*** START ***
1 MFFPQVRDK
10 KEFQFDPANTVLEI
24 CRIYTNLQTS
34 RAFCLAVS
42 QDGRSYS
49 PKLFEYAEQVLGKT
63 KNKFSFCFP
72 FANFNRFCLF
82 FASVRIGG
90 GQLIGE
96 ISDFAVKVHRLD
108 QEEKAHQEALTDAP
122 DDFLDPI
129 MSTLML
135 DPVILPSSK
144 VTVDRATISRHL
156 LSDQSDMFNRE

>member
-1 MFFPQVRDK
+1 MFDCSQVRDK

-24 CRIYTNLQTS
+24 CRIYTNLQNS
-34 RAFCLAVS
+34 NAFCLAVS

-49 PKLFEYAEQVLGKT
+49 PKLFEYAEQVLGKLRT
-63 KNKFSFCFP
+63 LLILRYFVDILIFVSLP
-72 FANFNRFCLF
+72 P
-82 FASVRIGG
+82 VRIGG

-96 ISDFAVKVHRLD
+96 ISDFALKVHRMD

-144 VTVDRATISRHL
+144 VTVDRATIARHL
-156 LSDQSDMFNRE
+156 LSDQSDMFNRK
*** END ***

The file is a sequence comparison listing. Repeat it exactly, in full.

1 MFFPQVRDK
10 KEFQFDPANTVLEI
24 CRIYTNLQTS
34 RAFCLAVS
42 QDGRSYS
49 PKLFEYAEQVLGKT
63 KNKFSFCFP
72 FANFNRFCLF
82 FASVRIGG
90 GQLIGE
96 ISDFAVKVHRLD
108 QEEKAHQEALTDAP
122 DDFLDPI
129 MSTLML
135 DPVILPSSK
144 VTVDRATISRHL
156 LSDQSDMFNRE

>member
-1 MFFPQVRDK
+1 MFDCSQVRDK

-24 CRIYTNLQTS
+24 CRIYTNLQNS
-34 RAFCLAVS
+34 NAFCLAVS

-49 PKLFEYAEQVLGKT
+49 PKLFEYAEQVLGKLRT
-63 KNKFSFCFP
+63 LLILRYFVDILIFVSLP
-72 FANFNRFCLF
+72 P
-82 FASVRIGG
+82 VRIGG

-96 ISDFAVKVHRLD
+96 ISDFALKVHRMD

-144 VTVDRATISRHL
+144 VTVDRATIARHL
-156 LSDQSDMFNRE
+156 LSDQSDMFNRK